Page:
A recent agreement to lower generic drug prices in Canada could has some pharmacists worried about potential increased costs to patients. File photo

Push to lower drug costs may do the opposite

Ponoka pharmacist worries if generics fall too low, companies may stop making them

A recent agreement that would see generic drug costs drop may have the opposite effect in the long term.

Late last month, the provincial, territorial and federal governments across Canada agreed with the Canadian Generic Pharmaceutical Association on a new framework that will reduce the price of about 70 commonly prescribed generic drugs. The price drop takes affect on Apr. 1 and will more than triple the number of drugs that will be discounted up to 90 per cent from the brand name drugs.

The list of drugs included in the agreement range from blood pressure medications to anti-depressants to drugs for diabetics and those fighting high cholesterol.

Now while some pharmacists, as well as the Canadian Pharmacists Association (CPhA), applauded the move to cut costs for patients, companies and governments, there are concerns about both the future and where government savings will go.

“While we certainly like to see drug costs go down for our patients, there is currently a shortage in the drug supply and the worry is that if generic manufacturers stop production, then everyone will face higher costs,” explained Ponoka Professional Pharmacy’s Jamil Rawji.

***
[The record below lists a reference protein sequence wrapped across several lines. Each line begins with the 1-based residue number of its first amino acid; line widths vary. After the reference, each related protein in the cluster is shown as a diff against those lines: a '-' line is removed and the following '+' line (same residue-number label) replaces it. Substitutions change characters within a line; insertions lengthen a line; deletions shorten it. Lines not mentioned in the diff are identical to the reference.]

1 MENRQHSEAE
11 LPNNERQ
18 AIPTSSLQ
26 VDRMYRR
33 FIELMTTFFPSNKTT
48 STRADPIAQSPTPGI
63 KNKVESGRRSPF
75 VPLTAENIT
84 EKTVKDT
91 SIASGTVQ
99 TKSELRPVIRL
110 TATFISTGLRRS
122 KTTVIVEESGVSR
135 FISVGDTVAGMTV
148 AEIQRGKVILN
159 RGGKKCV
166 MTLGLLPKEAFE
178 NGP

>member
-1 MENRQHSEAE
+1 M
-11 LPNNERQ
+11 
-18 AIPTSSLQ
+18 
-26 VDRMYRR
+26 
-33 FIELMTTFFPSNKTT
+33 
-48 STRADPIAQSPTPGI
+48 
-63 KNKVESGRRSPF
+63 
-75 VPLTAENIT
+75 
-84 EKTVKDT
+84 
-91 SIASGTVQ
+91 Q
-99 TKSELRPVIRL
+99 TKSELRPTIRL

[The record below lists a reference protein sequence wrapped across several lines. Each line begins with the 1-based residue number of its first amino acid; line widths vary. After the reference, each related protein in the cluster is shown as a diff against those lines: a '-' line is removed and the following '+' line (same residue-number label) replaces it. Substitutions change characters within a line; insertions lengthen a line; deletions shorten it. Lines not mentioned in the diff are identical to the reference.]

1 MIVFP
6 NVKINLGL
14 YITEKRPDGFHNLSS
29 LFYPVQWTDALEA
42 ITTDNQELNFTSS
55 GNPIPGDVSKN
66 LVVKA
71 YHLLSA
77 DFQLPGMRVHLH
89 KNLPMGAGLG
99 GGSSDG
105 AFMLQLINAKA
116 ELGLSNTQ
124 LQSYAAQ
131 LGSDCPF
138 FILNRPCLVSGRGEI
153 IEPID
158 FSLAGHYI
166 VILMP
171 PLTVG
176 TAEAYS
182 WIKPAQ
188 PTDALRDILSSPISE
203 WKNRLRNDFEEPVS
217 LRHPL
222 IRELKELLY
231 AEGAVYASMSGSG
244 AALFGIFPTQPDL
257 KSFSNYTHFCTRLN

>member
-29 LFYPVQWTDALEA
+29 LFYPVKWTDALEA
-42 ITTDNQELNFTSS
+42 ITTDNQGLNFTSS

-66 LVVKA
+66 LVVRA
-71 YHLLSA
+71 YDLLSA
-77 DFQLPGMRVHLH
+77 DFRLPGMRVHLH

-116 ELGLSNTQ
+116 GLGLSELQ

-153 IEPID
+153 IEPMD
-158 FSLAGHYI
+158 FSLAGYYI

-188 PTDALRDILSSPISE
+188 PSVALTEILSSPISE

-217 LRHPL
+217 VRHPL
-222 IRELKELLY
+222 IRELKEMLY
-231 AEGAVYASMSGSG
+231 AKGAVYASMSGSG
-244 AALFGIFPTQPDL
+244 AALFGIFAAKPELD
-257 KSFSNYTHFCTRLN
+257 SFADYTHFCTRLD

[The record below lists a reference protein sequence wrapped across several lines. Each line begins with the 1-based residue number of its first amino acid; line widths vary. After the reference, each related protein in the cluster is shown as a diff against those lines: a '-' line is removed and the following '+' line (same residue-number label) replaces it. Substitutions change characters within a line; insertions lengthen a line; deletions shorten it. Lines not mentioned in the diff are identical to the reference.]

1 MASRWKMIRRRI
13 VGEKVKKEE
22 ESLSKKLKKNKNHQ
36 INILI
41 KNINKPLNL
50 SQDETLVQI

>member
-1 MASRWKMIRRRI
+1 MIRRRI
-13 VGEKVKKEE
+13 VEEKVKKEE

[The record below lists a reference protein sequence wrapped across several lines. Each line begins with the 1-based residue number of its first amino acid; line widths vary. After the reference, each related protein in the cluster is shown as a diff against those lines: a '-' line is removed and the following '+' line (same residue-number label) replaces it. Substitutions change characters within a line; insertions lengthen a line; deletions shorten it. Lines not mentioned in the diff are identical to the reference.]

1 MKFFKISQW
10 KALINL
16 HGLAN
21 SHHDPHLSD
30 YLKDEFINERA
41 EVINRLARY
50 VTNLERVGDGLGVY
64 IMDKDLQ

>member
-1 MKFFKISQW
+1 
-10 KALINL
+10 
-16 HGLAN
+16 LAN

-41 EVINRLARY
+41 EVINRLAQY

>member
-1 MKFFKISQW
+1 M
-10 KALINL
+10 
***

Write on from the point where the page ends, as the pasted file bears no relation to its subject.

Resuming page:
“The problem becomes at what point will it not be worth it for them to keep making the generic versions? Pharmacists always encourage having cheaper costs for patients, but I’m worried about my own patients if that supply dries up.”

Rawji understands the need for governments to be fiscally responsible, but will generic manufacturers put in the time and effort if the return continues to be less and less, he asked.

Meanwhile, the CPhA — which represents around 42,000 pharmacists — feels the savings by governments in the agreement need to be reinvested in what the group calls community healthcare.

Alistair Bursey, chair of the CPhA, explained in a release that pharmacists have never been more accessible and could be doing a lot more if the money saved were targeted through needed investments in harmonizing services, providing enhanced coverage levels and helping ensure medicines are being used effectively.

“Pharmacies have never been more important to patient and community health. From counselling patients on how to take their medications safely to giving flu shots, pharmacists are consistently providing the highest level of care to Canadians,” stated Alistair Bursey, CPhA chair in a release.

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